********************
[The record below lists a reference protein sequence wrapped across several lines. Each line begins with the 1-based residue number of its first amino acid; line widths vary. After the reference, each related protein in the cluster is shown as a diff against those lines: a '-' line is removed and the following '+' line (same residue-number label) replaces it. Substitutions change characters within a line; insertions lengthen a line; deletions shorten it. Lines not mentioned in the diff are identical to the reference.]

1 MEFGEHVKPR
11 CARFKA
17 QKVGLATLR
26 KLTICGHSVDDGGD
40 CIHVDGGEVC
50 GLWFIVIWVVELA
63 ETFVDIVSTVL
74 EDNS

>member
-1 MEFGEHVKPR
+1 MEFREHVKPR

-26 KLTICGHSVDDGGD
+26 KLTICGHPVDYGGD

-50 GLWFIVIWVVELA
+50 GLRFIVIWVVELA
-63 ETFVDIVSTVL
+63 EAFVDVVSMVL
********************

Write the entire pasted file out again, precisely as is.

[The record below lists a reference protein sequence wrapped across several lines. Each line begins with the 1-based residue number of its first amino acid; line widths vary. After the reference, each related protein in the cluster is shown as a diff against those lines: a '-' line is removed and the following '+' line (same residue-number label) replaces it. Substitutions change characters within a line; insertions lengthen a line; deletions shorten it. Lines not mentioned in the diff are identical to the reference.]

1 MEFGEHVKPR
11 CARFKA
17 QKVGLATLR
26 KLTICGHSVDDGGD
40 CIHVDGGEVC
50 GLWFIVIWVVELA
63 ETFVDIVSTVL
74 EDNS

>member
-1 MEFGEHVKPR
+1 MEFREHVKPR

-26 KLTICGHSVDDGGD
+26 KLTICGHPVDYGGD

-50 GLWFIVIWVVELA
+50 GLRFIVIWVVELA
-63 ETFVDIVSTVL
+63 EAFVDVVSMVL